Politics 'Havana Syndrome' and other escalations mark a sinister turn in the spy game
Senate passes bill to provide payments to 'Havana syndrome' victims
The Senate unanimously passed legislation on Monday to provide payments to government employees who were injured by directed-energy - or "Havana syndrome" - attacks while abroad. The bill, which introduced last month by a bipartisan group, authorizes the CIA and State Department to provide financial support to employees for their brain injuries.It would also require the two agencies to come up with regulations for the payments and report to Congress on how the money being used.
Attacks on our diplomats and intelligence professionals overseas, and, potentially, here at home, mark a sinister and alarming escalation of our conflict with Moscow - a conflict that we have yet to fully appreciate - and one that risks spiraling out of control unless clear lines are established and enforced, as they once were. We cannot wait for investigations to pan out and the governmental bureaucracy to churn its gears. We must make it clear now that a return to the rules of espionage is necessary and anything less is unacceptable.
During the Cold War the United States and Soviet Union had an understanding, of sorts, a gentleman's agreement on the conduct of espionage. These were known as "" under which the services of both countries agreed to not target each other's intelligence officers or diplomats with physical attacks, to leave the families of each other's officers alone, and to refrain from other practices that could well lead to reprisals and escalation. If we started killing their spies, our spies would be fair game and, potentially, vice versa.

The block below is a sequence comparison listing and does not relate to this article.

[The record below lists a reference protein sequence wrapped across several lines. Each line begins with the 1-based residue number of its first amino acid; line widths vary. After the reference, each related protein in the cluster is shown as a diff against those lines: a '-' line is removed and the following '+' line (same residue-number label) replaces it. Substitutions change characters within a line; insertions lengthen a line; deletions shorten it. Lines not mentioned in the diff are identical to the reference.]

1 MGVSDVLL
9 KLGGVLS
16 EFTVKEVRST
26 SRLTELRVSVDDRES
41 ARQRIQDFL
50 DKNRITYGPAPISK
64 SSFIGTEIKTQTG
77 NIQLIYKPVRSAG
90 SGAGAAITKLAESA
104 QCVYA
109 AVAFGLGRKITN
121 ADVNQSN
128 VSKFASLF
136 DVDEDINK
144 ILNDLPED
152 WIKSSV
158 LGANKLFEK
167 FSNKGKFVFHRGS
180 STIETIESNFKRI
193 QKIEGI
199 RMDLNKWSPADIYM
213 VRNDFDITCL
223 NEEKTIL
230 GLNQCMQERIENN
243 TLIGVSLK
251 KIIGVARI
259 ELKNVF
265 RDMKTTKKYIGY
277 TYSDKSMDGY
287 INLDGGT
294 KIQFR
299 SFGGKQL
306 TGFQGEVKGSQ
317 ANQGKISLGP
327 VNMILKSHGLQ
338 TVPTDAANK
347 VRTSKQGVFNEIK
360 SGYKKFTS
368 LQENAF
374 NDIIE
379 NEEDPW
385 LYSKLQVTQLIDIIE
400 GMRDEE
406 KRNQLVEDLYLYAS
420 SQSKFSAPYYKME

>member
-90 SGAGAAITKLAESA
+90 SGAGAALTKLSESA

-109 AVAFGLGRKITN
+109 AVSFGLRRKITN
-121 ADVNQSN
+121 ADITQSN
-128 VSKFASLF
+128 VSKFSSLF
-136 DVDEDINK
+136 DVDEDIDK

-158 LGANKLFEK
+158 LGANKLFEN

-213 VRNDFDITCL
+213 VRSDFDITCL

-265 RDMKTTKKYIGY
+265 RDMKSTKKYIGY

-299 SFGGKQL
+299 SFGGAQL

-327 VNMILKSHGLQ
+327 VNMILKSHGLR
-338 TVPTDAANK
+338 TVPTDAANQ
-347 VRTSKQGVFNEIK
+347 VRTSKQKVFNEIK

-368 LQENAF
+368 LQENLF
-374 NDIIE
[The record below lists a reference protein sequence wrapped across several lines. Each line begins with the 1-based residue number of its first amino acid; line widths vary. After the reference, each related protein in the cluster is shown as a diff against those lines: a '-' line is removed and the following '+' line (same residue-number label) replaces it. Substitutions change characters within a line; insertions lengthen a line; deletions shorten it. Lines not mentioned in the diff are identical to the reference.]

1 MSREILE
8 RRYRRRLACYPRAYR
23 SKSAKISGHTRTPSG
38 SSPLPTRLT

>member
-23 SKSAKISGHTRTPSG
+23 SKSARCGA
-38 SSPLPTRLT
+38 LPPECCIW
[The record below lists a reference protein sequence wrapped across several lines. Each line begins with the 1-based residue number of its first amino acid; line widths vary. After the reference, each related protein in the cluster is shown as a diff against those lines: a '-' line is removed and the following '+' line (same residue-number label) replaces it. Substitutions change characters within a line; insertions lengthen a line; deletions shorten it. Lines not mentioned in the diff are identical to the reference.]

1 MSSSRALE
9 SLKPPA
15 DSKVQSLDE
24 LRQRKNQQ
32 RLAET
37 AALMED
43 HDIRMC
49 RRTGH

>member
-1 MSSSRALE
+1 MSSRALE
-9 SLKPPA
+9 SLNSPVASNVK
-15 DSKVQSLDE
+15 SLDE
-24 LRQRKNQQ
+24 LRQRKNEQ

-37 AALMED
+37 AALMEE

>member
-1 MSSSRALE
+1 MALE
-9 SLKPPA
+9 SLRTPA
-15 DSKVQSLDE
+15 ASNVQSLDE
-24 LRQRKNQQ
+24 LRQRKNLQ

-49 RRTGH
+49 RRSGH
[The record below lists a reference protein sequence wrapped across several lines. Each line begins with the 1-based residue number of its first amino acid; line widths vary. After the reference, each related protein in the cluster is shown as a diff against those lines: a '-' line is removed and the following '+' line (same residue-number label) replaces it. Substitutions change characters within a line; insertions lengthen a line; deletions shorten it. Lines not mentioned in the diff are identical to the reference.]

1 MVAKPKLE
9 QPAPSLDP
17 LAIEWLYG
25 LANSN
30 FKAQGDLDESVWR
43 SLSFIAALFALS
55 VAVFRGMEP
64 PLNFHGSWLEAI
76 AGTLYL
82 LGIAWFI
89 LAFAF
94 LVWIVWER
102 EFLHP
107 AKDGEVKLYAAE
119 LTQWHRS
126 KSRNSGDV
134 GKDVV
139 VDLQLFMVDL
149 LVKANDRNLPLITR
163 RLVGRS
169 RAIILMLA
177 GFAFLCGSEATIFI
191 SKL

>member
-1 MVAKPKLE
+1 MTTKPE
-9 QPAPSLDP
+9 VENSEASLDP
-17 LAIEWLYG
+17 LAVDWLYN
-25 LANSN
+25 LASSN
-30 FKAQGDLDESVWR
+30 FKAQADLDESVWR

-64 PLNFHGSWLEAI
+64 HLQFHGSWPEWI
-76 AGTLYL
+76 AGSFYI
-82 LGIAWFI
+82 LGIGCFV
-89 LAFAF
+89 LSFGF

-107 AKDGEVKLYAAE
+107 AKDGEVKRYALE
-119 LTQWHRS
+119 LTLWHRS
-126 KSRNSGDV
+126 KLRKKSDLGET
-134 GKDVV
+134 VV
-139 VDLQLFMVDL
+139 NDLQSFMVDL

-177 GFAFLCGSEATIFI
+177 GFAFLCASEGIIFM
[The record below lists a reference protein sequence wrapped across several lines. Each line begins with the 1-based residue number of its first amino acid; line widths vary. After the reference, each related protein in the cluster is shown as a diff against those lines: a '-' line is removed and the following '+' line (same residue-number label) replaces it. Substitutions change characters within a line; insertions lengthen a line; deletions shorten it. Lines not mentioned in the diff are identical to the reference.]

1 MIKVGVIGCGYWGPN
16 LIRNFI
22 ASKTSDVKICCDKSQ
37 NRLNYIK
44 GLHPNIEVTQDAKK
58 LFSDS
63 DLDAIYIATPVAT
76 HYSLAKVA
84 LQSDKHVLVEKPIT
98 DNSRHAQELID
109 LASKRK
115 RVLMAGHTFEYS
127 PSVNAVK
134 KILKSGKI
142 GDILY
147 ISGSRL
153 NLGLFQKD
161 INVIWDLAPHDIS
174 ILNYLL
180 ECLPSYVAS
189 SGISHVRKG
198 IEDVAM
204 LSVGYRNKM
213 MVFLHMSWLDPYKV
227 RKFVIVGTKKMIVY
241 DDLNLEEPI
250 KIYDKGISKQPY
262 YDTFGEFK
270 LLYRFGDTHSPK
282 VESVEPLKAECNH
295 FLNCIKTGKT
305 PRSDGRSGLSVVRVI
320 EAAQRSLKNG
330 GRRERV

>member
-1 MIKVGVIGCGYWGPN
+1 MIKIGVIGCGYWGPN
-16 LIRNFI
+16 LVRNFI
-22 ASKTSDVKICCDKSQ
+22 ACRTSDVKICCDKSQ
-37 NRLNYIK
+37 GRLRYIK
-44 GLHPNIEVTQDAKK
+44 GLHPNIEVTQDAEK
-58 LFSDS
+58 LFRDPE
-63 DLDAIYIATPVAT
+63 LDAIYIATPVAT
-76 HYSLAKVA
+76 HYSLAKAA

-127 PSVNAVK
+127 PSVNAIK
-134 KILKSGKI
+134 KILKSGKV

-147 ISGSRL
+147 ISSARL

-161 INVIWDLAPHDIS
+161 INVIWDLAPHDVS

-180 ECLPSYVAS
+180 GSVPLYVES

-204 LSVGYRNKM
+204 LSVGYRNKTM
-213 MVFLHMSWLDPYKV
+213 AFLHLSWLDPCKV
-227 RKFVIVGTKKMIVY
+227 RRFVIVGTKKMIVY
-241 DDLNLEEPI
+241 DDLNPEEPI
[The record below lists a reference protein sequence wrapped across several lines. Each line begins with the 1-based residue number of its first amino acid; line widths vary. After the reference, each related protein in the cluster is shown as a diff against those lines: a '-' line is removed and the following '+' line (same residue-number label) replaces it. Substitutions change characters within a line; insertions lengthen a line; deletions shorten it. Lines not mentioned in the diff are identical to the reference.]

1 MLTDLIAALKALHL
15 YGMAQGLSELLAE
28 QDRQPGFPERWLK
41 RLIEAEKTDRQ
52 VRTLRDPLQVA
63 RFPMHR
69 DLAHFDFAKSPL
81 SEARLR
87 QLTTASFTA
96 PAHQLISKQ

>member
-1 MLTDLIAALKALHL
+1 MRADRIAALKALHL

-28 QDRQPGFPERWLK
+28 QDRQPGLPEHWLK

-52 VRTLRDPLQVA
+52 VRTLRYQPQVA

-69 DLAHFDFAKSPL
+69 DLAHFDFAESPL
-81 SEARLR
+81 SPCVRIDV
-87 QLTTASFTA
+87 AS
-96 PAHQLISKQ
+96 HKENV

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That understanding held, for the most part, after the end of the Cold War and the collapse of the Soviet Union, but it seems to be fraying in recent years. In 2016, a FSB guard outside of the U.S. Embassy in Moscow an American diplomat, who suffered a broken shoulder. The incident led to the of two Russian diplomats in response and, not surprisingly, two American diplomats were from Moscow, in turn - the tit-for-tat expulsions of international diplomacy.
The recent illnesses and injuries among America's intelligence officers and diplomats - the so-called "Havana Syndrome"- are extremely concerning. If proven to be true, and proven to be the result of nation-state attacks, quite possibly from Russia, this marks a significant and alarming escalation in Washington's conflict with Moscow.